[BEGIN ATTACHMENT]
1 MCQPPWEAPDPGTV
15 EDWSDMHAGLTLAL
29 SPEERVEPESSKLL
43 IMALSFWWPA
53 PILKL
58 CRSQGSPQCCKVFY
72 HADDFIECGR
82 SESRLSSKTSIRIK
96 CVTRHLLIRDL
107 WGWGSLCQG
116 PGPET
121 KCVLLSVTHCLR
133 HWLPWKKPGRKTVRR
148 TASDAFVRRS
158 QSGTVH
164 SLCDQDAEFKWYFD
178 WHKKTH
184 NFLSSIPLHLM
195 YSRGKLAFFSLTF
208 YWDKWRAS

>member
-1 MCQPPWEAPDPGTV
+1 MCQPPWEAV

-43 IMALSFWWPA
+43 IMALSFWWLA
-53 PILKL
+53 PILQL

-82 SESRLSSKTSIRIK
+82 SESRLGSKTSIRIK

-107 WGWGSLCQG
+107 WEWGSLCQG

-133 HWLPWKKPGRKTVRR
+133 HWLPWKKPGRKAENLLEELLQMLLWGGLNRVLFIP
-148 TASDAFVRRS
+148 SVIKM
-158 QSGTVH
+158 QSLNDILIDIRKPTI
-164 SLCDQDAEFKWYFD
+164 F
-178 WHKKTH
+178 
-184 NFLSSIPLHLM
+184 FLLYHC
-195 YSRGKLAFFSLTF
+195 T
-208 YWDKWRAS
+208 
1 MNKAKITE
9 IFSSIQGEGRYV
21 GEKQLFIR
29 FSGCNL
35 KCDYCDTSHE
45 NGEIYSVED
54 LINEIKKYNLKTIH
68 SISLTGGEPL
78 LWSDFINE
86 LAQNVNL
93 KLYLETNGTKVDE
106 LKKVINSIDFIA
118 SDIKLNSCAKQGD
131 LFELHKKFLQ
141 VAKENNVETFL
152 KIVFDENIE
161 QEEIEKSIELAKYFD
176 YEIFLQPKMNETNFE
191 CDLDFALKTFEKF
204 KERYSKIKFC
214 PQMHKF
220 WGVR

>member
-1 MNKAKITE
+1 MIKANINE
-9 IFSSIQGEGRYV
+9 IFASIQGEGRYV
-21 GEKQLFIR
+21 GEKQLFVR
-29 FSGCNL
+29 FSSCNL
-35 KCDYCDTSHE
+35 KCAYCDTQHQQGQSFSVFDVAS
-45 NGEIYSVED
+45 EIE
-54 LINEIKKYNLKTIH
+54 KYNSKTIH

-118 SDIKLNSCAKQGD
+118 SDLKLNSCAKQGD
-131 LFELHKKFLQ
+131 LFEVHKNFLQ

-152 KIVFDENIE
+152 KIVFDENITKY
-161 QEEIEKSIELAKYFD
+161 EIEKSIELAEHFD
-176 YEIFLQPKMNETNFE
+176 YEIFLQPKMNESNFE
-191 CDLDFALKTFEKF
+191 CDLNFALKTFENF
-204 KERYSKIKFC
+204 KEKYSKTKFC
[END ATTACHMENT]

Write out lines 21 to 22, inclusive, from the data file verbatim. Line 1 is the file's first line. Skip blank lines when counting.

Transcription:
>member
-1 MCQPPWEAPDPGTV